According to a report in Crain's New York, not only is the rent too damn high, but the cost of running a food truck is, too. It takes a lot of taco sales (or waffle sales, slushie sales, etc.) to keep a food business running, whether it's on wheels or not, and just getting the permit can be prohibitively expensive. Despite the ever-increasing popularity of food trucks with the general public, the city still only allows 3,000 two-year permits for street-food vendors, 1,000 seasonal permits and 1,000 green carts. Of those permits, just 500 are issued to food trucks.
"The number hasn't changed since the '80s and there's still the same number of permits for New York that are in use," said Adam Sobel, who operates Cinnamon Snail, the city's first organic vegan food truck. Running a truck is a challenge in many ways, and permits problems are just one—Sobel cites parking competition as another major gripe. "Some of the parking spots we're been parking at for years have become really difficult to get a spot at. A lot of trucks will get there earlier than us and take ours."
There are new food trucks popping up, of course—the black market isn't exactly a secret, and a $200 permit can (and does) sell for a hundred times that. It's a big risk, though, and there's no real guarantee trucks will stick around since they're technically operating outside the law.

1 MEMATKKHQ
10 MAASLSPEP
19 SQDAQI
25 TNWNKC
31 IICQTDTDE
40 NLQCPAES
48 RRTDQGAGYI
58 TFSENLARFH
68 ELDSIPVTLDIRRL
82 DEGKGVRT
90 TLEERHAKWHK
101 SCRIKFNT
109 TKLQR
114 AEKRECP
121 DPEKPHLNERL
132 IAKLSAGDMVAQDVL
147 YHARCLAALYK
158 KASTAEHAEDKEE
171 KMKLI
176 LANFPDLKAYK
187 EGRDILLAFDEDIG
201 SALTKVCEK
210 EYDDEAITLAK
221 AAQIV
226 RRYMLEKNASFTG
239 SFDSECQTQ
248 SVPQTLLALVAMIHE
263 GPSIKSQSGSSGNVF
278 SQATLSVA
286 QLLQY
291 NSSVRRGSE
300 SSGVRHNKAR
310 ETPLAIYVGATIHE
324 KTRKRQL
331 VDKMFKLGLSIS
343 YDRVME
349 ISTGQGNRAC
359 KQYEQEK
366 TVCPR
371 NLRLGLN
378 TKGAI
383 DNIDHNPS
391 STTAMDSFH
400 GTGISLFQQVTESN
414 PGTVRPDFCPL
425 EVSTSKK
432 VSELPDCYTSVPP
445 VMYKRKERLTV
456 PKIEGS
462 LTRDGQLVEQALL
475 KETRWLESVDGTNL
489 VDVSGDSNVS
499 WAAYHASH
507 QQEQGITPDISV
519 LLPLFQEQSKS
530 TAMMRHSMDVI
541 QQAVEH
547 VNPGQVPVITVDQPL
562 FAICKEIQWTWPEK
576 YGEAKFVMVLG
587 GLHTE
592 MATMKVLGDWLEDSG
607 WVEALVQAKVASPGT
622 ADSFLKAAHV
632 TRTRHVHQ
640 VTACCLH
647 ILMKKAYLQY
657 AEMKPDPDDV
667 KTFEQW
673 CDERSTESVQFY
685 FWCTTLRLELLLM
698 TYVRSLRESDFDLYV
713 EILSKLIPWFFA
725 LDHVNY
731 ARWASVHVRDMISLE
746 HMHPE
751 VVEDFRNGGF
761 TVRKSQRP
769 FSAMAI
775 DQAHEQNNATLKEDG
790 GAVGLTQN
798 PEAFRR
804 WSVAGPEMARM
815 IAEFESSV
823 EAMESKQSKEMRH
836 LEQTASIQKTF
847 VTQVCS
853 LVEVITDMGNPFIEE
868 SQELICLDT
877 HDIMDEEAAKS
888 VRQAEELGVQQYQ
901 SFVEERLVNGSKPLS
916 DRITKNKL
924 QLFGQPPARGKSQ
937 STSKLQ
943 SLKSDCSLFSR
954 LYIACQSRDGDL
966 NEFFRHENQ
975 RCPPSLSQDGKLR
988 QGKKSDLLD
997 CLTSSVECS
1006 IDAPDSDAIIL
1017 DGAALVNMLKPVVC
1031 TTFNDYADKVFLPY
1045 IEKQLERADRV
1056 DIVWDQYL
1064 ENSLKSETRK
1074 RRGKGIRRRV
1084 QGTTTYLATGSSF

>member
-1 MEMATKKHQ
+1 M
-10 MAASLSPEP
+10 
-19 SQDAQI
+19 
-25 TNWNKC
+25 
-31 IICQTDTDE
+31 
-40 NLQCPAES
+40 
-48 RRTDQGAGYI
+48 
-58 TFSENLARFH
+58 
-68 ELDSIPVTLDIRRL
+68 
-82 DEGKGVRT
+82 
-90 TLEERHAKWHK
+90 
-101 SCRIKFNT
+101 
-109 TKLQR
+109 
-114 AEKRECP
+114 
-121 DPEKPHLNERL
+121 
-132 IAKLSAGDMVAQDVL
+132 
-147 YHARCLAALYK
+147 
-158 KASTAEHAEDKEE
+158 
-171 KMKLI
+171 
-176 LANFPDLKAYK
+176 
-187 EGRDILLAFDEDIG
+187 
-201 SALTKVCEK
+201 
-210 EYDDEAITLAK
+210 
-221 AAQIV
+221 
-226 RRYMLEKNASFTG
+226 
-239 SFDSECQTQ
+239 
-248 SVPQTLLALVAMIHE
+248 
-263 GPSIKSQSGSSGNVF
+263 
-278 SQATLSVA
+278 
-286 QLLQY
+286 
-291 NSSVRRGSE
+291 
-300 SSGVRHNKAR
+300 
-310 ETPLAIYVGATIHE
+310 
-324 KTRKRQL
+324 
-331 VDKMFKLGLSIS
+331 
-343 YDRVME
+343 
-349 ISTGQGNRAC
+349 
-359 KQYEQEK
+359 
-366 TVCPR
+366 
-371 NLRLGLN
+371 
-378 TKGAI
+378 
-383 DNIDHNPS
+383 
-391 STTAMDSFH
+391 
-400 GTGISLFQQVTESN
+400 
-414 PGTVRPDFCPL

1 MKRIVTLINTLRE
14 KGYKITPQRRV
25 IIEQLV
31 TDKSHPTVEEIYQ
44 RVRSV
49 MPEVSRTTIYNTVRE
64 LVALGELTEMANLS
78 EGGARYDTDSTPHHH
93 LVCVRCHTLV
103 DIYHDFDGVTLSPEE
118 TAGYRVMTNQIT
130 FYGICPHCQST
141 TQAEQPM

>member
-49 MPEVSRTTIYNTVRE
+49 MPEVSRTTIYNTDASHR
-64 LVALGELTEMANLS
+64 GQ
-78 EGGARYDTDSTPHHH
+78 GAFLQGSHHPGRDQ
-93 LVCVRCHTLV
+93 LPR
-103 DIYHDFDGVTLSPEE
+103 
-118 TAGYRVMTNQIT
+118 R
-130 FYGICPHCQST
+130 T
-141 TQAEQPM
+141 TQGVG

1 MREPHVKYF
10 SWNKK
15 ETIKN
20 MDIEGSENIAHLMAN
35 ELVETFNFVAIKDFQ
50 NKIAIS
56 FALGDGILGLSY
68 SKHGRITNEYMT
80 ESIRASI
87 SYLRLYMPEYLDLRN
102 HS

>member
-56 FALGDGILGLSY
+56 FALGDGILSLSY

With all these issues, it's not surprising that some chefs who, a few years back, would have been tempted to get brand recognition by starting off on the street, are skipping that step altogether and looking for more traditional brick-and-mortar spaces instead. This, obviously, is a big shame for food-truck lovers: Whether it's looking out for Korilla BBQ's distinctive black and orange stripes in midtown or inhaling the sizzling batter scent wafting from Wafels & Dinges on Seventh Avenue, it's hard to imagine this city without the constant influx of new options, and we shudder to think of what we'd do if they vanished altogether. Here are five trucks we hope never drive off into the sunset.
Calexico is as artisanal as it gets. Favorites from the Cali-Mex–style truck include the Baja fish tacos, rice bowls and wet burritos—plus their signature crack sauce.
It's pretty hard to make a bad grilled cheese, but it's not easy to make a truly memorable once, and Milk Truck succeeds in that. The classic shouldn't be overlooked, but the bacon cheddar blue shouldn't, either.
Kimchi Taco Truck's Korean fusion fare is a revelation. From enormous burritos and the sides of Korean-rice gnocchi to the short-rib tacos and tofu edamame falafel bowl, it never disappoints. (The spice factor ranks high, too.)
It's too easy to mock Van Leeuwen's adorably old-fashioned truck, but fortunately the artisanal flavors are the perfect distraction (currants and cream! palm sugar!), and its near-perfect cone speaks for itself.
Kelvin's award-winning, well-praised slush lives up to the hype. In addition to his mix-you-own fruit flavors, this summer, look for Kelvin's floats made with Blue Marble ice cream.